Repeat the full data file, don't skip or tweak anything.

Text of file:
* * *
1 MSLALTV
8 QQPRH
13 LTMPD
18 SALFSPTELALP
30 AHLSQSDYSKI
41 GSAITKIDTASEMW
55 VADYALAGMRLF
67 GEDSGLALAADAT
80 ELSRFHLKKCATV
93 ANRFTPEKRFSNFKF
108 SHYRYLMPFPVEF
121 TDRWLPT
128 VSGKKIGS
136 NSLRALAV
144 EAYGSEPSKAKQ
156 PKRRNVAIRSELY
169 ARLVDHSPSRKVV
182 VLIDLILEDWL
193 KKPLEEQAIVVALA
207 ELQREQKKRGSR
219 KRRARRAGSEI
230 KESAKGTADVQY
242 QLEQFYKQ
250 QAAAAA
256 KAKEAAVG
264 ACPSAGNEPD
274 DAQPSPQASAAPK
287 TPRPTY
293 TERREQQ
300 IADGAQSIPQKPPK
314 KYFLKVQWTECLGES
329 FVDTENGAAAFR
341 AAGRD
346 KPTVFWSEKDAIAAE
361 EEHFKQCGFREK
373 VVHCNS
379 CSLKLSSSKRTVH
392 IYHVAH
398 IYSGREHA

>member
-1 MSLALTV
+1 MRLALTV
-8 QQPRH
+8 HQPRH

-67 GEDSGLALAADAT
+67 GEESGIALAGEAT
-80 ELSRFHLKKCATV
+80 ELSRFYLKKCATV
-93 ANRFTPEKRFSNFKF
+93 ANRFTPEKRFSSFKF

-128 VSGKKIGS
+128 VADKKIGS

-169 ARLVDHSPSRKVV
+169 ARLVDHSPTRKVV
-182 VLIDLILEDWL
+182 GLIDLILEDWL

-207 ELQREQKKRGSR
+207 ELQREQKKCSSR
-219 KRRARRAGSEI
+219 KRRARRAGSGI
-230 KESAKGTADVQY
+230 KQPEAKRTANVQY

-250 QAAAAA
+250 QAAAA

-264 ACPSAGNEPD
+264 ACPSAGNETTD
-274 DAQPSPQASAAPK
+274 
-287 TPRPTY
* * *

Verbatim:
1 MSLALTV
8 QQPRH
13 LTMPD
18 SALFSPTELALP
30 AHLSQSDYSKI
41 GSAITKIDTASEMW
55 VADYALAGMRLF
67 GEDSGLALAADAT
80 ELSRFHLKKCATV
93 ANRFTPEKRFSNFKF
108 SHYRYLMPFPVEF
121 TDRWLPT
128 VSGKKIGS
136 NSLRALAV
144 EAYGSEPSKAKQ
156 PKRRNVAIRSELY
169 ARLVDHSPSRKVV
182 VLIDLILEDWL
193 KKPLEEQAIVVALA
207 ELQREQKKRGSR
219 KRRARRAGSEI
230 KESAKGTADVQY
242 QLEQFYKQ
250 QAAAAA
256 KAKEAAVG
264 ACPSAGNEPD
274 DAQPSPQASAAPK
287 TPRPTY
293 TERREQQ
300 IADGAQSIPQKPPK
314 KYFLKVQWTECLGES
329 FVDTENGAAAFR
341 AAGRD
346 KPTVFWSEKDAIAAE
361 EEHFKQCGFREK
373 VVHCNS
379 CSLKLSSSKRTVH
392 IYHVAH
398 IYSGREHA

>member
-1 MSLALTV
+1 MRLALTV
-8 QQPRH
+8 HQPRH

-67 GEDSGLALAADAT
+67 GEESGIALAGEAT
-80 ELSRFHLKKCATV
+80 ELSRFYLKKCATV
-93 ANRFTPEKRFSNFKF
+93 ANRFTPEKRFSSFKF

-128 VSGKKIGS
+128 VADKKIGS

-169 ARLVDHSPSRKVV
+169 ARLVDHSPTRKVV
-182 VLIDLILEDWL
+182 GLIDLILEDWL

-207 ELQREQKKRGSR
+207 ELQREQKKCSSR
-219 KRRARRAGSEI
+219 KRRARRAGSGI
-230 KESAKGTADVQY
+230 KQPEAKRTANVQY

-250 QAAAAA
+250 QAAAA

-264 ACPSAGNEPD
+264 ACPSAGNETTD
-274 DAQPSPQASAAPK
+274 
-287 TPRPTY